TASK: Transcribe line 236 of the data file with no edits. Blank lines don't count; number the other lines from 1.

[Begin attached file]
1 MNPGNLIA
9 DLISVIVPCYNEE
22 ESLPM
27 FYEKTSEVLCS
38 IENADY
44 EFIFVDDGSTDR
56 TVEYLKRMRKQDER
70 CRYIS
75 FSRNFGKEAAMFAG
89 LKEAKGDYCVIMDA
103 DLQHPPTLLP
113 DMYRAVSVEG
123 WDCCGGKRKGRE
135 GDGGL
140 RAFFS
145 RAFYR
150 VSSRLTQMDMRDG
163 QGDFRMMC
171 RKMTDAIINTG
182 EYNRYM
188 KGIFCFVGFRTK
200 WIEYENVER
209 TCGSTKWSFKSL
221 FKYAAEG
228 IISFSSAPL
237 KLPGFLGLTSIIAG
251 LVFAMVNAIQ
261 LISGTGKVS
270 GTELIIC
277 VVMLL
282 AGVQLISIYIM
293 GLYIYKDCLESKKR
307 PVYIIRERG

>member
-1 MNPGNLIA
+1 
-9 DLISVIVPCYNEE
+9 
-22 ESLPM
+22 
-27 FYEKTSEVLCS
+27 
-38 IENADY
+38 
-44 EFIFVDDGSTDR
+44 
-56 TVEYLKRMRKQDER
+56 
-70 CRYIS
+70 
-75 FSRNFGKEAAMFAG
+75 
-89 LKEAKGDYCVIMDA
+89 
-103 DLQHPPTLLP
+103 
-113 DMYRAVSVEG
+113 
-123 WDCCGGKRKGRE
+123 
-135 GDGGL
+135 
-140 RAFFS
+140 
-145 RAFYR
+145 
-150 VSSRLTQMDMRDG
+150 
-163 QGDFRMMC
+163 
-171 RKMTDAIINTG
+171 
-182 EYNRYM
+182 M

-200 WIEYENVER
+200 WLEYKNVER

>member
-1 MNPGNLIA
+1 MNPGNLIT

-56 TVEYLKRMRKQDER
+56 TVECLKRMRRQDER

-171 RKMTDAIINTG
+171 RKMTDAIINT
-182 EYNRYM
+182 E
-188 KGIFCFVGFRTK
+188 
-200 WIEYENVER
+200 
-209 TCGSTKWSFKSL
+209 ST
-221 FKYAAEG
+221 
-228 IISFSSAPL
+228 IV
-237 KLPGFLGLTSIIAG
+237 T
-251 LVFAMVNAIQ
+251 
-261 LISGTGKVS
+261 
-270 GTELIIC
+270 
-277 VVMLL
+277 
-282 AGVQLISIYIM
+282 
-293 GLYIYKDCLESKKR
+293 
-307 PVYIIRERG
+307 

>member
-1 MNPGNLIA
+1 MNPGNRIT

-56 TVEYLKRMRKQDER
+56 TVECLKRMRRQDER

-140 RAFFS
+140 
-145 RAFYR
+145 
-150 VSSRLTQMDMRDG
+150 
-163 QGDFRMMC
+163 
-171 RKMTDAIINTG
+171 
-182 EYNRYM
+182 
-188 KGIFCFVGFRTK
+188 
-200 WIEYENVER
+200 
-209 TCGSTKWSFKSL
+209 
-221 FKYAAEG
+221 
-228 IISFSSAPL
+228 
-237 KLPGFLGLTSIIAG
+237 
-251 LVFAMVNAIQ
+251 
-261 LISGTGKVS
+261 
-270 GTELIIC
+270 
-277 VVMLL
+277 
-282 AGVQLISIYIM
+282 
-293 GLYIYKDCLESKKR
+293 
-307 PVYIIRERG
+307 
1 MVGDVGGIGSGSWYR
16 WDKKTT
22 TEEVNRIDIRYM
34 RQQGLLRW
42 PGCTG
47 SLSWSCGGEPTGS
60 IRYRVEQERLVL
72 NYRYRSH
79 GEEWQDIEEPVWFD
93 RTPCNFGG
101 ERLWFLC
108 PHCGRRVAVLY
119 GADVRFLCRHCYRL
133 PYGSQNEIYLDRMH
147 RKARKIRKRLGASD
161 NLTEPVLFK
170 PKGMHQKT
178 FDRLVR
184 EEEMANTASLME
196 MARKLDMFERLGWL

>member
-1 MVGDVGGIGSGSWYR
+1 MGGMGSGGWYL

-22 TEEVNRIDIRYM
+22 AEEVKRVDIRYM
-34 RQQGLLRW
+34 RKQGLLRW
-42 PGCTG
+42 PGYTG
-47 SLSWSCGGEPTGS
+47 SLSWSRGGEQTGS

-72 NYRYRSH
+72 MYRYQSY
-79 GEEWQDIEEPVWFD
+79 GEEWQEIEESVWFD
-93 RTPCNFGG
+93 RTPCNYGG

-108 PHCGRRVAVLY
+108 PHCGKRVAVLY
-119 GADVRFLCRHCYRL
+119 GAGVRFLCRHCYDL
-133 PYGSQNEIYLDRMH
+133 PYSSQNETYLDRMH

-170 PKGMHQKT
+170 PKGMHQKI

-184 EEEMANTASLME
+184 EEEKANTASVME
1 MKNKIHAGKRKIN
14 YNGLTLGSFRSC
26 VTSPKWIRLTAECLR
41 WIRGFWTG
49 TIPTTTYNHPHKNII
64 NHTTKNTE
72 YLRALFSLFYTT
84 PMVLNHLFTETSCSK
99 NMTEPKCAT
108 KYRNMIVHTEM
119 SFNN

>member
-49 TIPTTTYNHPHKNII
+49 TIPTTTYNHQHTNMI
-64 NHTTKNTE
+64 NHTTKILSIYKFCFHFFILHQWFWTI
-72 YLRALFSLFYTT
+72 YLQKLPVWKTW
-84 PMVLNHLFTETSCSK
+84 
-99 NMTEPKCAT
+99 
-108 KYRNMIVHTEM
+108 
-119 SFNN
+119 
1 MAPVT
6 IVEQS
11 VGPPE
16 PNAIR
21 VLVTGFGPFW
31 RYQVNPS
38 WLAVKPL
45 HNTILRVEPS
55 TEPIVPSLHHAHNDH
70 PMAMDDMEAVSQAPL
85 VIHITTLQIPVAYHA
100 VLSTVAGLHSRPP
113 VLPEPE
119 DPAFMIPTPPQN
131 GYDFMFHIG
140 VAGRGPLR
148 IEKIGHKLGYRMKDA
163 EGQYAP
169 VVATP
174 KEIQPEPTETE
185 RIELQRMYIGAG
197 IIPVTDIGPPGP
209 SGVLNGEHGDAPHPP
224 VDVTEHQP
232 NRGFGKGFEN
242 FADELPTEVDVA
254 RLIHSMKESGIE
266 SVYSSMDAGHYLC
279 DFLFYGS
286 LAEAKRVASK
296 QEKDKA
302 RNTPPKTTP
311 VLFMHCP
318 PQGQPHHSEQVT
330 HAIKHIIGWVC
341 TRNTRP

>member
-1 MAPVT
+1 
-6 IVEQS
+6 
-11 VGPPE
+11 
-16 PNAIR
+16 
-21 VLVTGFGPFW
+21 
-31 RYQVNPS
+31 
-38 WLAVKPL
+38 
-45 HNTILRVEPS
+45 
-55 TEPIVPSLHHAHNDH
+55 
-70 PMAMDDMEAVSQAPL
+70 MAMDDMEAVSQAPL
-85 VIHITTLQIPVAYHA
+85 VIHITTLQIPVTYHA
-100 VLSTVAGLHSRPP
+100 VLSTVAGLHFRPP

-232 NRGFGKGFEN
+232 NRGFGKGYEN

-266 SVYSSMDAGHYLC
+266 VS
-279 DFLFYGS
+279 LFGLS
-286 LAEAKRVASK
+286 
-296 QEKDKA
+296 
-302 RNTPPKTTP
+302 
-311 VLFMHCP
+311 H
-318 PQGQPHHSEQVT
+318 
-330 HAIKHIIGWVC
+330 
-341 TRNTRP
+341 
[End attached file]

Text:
55 TEPIVPSLHHAHNDH